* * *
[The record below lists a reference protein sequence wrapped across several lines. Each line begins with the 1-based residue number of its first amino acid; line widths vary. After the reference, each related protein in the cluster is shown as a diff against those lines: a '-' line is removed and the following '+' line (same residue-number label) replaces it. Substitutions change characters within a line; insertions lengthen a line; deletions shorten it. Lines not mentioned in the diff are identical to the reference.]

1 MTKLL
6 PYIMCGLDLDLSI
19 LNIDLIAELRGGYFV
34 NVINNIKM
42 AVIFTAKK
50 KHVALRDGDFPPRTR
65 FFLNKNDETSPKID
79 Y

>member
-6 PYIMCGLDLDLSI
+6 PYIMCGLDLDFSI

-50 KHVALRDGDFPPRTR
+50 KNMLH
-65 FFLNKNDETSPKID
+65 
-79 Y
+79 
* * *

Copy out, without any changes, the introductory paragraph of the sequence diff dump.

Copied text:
[The record below lists a reference protein sequence wrapped across several lines. Each line begins with the 1-based residue number of its first amino acid; line widths vary. After the reference, each related protein in the cluster is shown as a diff against those lines: a '-' line is removed and the following '+' line (same residue-number label) replaces it. Substitutions change characters within a line; insertions lengthen a line; deletions shorten it. Lines not mentioned in the diff are identical to the reference.]